of 1973, which prohibits discrimination in 
federally-funded programs on the basis of disability 
or perceived disability.

II.  Primary Responsibility. 

Parental Responsibility.  Parents bear the primary 
responsibility for the protection and upbringing of 
children in the United States.  As noted above in 
connection with Article 23, U.S. courts have long 
recognized the rights of parents to raise their 
children free from government intervention:  "The 
history and culture of Western civilization reflect 
a strong tradition of parental concern for the 
upbringing of their children.  The primary role of 
the parents in the upbringing of their children is 
now established beyond debate as an enduring 
American tradition."  Wisconsin v. Yoder, 406 U.S. 
205, 232 (1972).  Under U.S. law, parents have both 
the right and the duty to prepare their children for 
adulthood:  "The child is not the mere creature of 
the State; those who nurture him and direct his 
destiny have the right, coupled with the high duty, 
to recognize and prepare him for additional 
obligations."  Pierce v. Society of Sisters, 268 
U.S. 510, 535 (1925).

Child Custody.  As discussed under Article 23, all 
states adhere to the "best interests of the child" 
doctrine in determining the custody of children 
between biological parents.  As a Kansas court 
indicated, "Without question, the paramount concern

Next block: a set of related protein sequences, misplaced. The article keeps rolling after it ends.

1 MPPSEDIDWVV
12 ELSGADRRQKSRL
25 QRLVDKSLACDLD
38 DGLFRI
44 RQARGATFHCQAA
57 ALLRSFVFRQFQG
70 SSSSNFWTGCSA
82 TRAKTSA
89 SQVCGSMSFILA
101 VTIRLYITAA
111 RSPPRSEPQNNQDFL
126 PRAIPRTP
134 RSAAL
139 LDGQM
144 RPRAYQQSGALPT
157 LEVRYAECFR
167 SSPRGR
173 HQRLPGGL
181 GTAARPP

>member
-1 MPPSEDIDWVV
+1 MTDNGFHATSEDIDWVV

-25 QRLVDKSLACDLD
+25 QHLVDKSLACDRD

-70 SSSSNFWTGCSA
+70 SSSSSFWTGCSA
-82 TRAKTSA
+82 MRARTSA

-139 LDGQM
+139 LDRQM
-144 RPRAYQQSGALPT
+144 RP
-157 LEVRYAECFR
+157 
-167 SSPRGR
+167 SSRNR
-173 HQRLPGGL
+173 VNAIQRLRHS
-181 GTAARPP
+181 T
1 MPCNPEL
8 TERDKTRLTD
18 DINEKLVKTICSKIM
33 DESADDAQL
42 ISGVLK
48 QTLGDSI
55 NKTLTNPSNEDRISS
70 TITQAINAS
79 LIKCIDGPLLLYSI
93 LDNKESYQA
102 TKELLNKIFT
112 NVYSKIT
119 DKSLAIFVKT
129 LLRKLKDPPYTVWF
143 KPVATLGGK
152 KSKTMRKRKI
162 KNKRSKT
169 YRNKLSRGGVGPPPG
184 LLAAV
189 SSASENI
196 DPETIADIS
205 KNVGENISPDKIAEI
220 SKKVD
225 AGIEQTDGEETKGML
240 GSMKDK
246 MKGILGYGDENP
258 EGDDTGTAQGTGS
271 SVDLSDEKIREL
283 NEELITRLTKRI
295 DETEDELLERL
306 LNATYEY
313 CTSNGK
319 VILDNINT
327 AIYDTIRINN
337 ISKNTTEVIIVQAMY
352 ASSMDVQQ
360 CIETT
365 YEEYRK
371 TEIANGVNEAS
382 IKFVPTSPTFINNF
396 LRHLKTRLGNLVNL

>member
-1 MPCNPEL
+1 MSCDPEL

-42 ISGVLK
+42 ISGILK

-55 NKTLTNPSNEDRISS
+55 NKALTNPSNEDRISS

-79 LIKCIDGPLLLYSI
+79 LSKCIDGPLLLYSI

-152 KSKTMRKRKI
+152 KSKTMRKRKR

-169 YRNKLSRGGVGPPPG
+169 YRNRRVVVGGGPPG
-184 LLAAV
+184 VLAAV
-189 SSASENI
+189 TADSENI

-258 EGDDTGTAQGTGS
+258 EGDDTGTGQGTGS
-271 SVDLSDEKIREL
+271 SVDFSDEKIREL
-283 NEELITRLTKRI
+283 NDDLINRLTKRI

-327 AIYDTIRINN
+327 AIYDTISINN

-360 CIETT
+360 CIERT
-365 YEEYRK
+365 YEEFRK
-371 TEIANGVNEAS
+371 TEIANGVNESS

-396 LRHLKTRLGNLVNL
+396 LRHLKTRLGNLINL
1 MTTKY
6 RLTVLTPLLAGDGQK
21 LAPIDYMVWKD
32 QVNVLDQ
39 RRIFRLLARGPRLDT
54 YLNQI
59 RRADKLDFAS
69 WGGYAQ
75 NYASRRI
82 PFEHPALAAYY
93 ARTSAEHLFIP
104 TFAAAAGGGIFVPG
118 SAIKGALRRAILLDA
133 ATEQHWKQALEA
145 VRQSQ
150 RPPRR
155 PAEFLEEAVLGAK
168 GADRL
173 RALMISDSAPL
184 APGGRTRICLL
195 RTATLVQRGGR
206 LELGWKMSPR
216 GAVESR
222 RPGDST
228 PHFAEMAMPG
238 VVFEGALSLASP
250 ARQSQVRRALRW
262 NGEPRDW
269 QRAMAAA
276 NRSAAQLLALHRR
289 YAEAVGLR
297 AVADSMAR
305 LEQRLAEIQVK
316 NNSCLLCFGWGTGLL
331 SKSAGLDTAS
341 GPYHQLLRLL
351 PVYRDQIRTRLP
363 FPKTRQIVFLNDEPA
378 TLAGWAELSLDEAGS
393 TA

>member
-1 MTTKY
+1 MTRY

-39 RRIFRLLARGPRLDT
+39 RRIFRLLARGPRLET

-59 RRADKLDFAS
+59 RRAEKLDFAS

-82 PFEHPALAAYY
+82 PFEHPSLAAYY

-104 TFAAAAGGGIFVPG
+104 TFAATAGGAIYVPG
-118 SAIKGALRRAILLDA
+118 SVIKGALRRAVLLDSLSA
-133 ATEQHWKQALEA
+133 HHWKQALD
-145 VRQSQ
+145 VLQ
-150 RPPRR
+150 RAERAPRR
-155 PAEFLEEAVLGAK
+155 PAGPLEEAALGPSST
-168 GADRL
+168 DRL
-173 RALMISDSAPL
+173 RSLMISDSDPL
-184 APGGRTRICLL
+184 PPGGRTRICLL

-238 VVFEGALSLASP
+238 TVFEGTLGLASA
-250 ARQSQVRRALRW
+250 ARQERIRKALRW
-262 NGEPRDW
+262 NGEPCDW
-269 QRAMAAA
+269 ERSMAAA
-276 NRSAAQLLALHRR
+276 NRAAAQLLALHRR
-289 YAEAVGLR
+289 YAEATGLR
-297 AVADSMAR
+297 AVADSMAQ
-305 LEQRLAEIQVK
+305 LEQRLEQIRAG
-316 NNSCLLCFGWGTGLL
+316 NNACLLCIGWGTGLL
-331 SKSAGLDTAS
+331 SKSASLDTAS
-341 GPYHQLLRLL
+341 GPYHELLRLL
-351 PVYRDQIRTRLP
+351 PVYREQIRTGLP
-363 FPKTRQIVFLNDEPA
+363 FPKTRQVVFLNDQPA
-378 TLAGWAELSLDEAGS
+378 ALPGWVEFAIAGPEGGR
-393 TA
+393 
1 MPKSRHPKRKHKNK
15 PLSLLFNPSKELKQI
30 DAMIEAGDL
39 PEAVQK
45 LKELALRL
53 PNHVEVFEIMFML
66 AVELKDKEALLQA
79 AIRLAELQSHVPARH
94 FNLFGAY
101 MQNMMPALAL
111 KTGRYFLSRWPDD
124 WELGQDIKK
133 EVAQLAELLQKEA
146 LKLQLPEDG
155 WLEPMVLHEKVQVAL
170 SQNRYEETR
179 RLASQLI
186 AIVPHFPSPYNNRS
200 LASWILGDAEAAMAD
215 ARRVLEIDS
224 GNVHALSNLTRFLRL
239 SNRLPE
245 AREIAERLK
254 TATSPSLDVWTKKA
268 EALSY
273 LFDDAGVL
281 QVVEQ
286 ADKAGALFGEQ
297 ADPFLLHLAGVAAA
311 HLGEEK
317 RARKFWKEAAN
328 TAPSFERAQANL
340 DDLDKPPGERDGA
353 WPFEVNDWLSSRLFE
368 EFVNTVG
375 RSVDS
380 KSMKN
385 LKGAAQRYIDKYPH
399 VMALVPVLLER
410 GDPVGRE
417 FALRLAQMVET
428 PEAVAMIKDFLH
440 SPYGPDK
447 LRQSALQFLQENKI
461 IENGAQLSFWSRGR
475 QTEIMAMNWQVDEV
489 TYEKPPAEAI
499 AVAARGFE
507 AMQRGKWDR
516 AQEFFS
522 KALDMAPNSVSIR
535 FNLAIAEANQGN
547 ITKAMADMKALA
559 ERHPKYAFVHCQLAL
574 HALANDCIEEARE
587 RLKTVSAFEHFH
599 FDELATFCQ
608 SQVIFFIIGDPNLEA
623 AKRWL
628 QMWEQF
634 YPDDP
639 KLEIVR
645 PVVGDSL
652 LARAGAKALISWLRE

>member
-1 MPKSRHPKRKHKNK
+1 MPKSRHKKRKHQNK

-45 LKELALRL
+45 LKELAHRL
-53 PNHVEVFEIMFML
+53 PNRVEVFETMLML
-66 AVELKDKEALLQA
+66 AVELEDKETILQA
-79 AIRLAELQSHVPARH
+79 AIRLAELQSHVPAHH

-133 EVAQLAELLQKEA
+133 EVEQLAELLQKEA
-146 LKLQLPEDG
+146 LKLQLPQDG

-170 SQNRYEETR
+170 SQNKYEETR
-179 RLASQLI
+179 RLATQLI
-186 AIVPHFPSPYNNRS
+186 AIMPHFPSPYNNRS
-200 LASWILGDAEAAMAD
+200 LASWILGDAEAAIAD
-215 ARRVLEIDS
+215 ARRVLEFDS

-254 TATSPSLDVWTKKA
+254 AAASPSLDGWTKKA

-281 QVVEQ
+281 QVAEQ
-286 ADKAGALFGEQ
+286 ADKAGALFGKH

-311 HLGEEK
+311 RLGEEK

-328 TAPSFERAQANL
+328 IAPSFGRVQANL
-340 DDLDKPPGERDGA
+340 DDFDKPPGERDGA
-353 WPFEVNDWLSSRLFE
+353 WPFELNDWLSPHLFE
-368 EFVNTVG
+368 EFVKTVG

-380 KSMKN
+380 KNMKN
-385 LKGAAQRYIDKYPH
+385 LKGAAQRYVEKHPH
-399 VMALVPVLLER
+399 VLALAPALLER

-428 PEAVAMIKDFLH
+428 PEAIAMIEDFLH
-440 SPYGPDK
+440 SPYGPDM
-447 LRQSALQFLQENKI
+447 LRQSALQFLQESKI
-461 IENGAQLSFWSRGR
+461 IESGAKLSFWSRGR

of courts in child custody proceedings is the 
welfare of the child . . . . [W]hen a controversy 
arises as to the custody of a minor child, the 
primary question to be determined by the court is 
what is for the best interest of the child."  
Chapsky v. Wood, 26 Kan. 650 (1881).  Since then, 
the "best interests" doctrine has been articulated 
in the statutes or case law of all the states and in 
the Uniform Child Custody Jurisdiction Act.

Adoption.  Adoption is a legal process which 
establishes a parent-child relationship between 
individuals who are not each other's biological 
parent or child.  In the United States, adoptions 
are regulated primarily by state law.  Although the 
states have yet to adopt uniform guidelines for 
adoptions, there are certain characteristics common 
to all state adoption laws.  First, adoption is 
permitted only after a court has been satisfied that 
the biological parents have given voluntary and 
informed consent, or that there are other 
appropriate grounds for waiver of such consent.  
Second, before an adoption is approved, a court must